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The presence of research universities has been hypothesized to have a positive effect on the knowledge-economy components of the local economy. One means of assessing this relationship is to compare the number of research universities to the concentration of high-technology activities.
The attached Excel dataset provides various measures of high-technology activity in each of 940 metropolitan and micropolitan areas in the United States. The high-technology data, for each of the last several years, are from County Business Patterns, produced by the U.S. Census Bureau. In addition, broad measures of the economy reported by the U.S. Bureau of Economic Analysis also are included. Research universities were defined in 2005 by the Carnegie Foundation.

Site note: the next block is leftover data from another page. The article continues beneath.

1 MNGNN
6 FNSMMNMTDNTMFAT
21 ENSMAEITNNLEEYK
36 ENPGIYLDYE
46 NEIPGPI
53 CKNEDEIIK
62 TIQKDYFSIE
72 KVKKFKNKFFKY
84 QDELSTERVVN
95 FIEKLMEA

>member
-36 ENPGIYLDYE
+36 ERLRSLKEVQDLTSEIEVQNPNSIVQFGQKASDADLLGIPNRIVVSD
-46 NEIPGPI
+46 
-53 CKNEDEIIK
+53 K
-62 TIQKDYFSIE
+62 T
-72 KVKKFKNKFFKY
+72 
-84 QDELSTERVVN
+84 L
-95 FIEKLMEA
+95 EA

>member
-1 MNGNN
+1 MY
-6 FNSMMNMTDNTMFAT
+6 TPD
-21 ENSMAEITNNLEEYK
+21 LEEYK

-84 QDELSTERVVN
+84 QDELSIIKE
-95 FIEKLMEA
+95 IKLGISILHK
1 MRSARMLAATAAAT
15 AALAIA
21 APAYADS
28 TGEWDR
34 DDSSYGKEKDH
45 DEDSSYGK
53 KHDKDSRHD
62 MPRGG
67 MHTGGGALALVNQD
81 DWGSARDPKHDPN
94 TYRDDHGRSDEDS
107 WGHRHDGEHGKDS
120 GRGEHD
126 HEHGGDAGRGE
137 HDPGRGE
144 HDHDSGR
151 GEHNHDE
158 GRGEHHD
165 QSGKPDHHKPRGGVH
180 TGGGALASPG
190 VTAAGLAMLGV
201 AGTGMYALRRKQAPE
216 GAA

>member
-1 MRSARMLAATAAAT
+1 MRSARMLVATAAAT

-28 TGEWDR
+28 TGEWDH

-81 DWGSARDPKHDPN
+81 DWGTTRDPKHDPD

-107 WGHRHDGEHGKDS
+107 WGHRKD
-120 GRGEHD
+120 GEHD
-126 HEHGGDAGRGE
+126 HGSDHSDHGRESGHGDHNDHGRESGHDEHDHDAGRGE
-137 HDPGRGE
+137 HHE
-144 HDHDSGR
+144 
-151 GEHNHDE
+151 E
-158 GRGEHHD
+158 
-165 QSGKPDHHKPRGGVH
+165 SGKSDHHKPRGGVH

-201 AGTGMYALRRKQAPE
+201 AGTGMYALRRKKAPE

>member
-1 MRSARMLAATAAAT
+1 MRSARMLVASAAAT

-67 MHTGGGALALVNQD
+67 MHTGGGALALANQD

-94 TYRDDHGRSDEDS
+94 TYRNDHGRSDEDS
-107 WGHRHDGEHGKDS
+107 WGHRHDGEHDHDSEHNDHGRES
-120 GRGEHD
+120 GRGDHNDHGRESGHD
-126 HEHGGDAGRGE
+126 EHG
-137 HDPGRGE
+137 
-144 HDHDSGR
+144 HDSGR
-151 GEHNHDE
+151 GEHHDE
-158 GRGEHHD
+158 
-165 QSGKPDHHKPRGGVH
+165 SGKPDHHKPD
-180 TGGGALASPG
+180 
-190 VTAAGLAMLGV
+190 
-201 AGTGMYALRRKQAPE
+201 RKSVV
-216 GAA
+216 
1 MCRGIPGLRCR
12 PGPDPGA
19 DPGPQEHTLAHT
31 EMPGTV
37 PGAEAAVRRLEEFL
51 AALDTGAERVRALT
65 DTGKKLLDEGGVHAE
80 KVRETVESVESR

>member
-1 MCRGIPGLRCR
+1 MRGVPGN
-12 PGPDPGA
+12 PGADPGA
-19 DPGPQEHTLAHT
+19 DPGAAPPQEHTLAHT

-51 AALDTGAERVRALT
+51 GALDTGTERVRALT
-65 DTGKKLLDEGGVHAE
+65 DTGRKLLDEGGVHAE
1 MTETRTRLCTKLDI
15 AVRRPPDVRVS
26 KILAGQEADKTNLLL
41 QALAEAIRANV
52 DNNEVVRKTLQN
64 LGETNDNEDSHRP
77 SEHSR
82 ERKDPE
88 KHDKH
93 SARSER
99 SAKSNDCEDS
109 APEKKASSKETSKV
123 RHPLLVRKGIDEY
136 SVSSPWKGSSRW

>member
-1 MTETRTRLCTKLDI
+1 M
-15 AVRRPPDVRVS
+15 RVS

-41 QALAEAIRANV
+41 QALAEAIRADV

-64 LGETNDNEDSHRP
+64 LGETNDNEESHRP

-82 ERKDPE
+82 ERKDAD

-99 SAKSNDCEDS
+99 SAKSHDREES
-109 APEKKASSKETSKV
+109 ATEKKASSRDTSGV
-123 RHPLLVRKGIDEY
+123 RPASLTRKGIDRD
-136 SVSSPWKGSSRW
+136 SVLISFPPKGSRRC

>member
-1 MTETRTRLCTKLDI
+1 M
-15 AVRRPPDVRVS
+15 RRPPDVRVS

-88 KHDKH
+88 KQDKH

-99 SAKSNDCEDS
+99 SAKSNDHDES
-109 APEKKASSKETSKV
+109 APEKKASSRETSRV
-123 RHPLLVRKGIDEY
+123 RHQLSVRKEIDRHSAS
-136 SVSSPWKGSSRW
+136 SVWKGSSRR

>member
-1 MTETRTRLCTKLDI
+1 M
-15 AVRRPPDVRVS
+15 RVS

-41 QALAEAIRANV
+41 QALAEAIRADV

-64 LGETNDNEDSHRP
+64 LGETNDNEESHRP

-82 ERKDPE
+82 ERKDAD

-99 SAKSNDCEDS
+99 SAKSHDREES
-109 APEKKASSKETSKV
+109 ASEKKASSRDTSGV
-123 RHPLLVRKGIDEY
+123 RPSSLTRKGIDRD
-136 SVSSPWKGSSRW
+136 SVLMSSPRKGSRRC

An investigation of the relationship between research universities and high-technology employment by metropolitan and micropolitan area is discussed in the attached paper. The analysis started with the attached dataset, but added to it a number of variables, particularly measures other than the presence of research universities that may affect the high-technology concentration in a region.
The conclusion from this preliminary regression analysis is that both the presence of research universities and total academic research and development expenditures have a statistically significant positive relationship with the concentration of high-technology employment. Universities with very high research activity are more strongly related to employment in high-technology industries than research universities with lesser amounts of research activity.